The CityAirbus NextGen is a simpler Urban Air Mobility project than some others we’ve seen. But it’s also further along in its development!
Urban Air Mobility (UAM) and electric Vertical Take-Off and Landing (eVTOL) projects are getting a lot of press lately. There are multiple projects in the works, from many companies around the world. Interestingly, the vast majority of these companies are startups. Some do have backing from established companies or people, admittedly.
On the other hand, Airbus is… well, Airbus. The manufacturer has backed a number of small electric aircraft projects, but they’ve also done work directly. The CityAirbus NextGen follows the original CityAirbus and the smaller Vahana project. Vahana was a subscale winged demonstrator, while the first CityAirbus was a “simple” eight-rotor (four pairs) eVTOL.
The CityAirbus NextGen also has eight rotors, and the cabin looks similar to that of the earlier version. But that’s where their similarities end. The new UAM vehicle has a wing. Six of the eight rotors are fore (2) and aft (4) of the wing. The remaining two rotors are in a large ‘V’ tail, with a horizontal stabilizer at the top. These two rotors are in a pusher position but canted diagonally downwards.
CityAirbus NextGen – Advanced But Very Simple
There are two characteristics that make the CityAirbus NextGen unique (or extremely unusual) among UAM vehicles. Firstly, its wing and tail have no moving surfaces at all. All manoeuvring and attitude changes rely on propeller RPM and/or pitch changes. Obviously, that’s something non-winged eVTOLs and drones have to contend with.
The other thing non-winged designs usually have is rotors that don’t tilt. Some wing designs also have rotors that don’t tilt, i.e. they don’t change the orientation and therefore the thrust vector of their props. But these designs have dedicated rotors for lift, and others for forward thrust. The CityAirbus NextGen seems to use all rotors for lift, which would require some pitch-up while hovering. But its rotors don’t tilt. Cruising at 120km/h (75mph, 65kts), the aircraft transitions to using the rear rotors only.
And that brings is to performance. 65 knots is well short of some of the promised speeds of other UAM designs. And that’s not the only seemingly bad news. The range of the CityAirbus NextGen is 80 km (50 miles). This would still cover the size of most big cities but lags behind other designs. Finally, capacity is four people. It’s a bit unclear if that’s a pilot and three passengers, or four passengers.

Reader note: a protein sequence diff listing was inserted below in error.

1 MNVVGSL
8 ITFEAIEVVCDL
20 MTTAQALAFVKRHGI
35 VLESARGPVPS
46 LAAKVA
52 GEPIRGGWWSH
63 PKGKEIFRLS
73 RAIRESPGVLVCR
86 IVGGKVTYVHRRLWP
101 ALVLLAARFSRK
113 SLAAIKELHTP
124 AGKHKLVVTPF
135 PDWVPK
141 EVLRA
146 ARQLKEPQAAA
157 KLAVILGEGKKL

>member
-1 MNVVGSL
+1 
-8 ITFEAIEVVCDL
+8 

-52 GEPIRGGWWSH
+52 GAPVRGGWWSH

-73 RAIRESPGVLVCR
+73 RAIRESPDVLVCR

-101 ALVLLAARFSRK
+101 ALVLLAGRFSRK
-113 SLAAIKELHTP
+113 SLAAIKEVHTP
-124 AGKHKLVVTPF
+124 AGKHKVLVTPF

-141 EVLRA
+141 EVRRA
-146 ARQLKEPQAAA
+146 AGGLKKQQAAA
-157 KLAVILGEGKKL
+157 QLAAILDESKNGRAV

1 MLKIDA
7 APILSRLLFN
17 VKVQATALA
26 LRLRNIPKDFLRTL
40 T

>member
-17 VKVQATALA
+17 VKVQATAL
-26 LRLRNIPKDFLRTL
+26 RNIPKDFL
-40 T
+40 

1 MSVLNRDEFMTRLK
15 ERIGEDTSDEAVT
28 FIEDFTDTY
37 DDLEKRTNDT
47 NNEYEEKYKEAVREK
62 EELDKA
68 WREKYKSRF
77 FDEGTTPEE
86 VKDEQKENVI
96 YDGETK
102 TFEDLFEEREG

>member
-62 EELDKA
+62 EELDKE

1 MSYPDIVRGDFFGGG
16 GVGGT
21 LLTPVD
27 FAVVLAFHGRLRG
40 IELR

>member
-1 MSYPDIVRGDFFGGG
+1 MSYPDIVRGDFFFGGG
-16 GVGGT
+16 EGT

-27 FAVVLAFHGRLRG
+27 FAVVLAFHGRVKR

However, analysts observe that these performance and capacity specifications seem realistic. The same isn’t necessarily true of all other designs. For example, some designs with ranges of 150-200 miles, promise cruise speeds of 150-200 mph. These speeds are not only demanding/ambitious, but realistically they could also be very hard to reach operationally, in an urban environment.
Certification And Date To Service
Of course, Airbus doesn’t rely on funding from investors, so it doesn’t need to “inflate” its numbers. Also, the manufacturer has plenty of experience in certifying new aircraft. So the other way the CityAirbus NextGen differs from other UAM projects, is that its design meets certification standards. Specifically, Airbus designed it for EASA SC-VTOL Enhanced Category certification. This isn’t just a concept aircraft.
Airbus is also putting a lot of emphasis on noise. The CityAirbus NextGen will produce under 65 dB(A) in cruise and under 70 dB(A) when landing. In terms of its timeline, Airbus expects to fly this CityAirbus version in 2023, with certification coming in 2025. That seems close, but a lot of development work for the project is already done.
In short, the CityAirbus NextGen is conservative in speed, range and passenger capacity. Airbus knows how to certify an aircraft, so this shouldn’t be as big a hurdle as it goes forward. Even better, this project is under the wing of Airbus Helicopters. And there seems to be a lot of parallel development with more “conventional” designs. Airbus is working on integrating an electric motor in a helicopter gearbox. In an engine failure and autorotation scenario, this will give the pilot valuable options!
It will be interesting to see how this project evolves, compared to other eVTOL and urban air mobility designs. It is likely that we will see manned prototypes (in their final configuration) before the CityAirbus NextGen. But when it comes to a design that can carry paying passengers, it would be hard to bet against Airbus.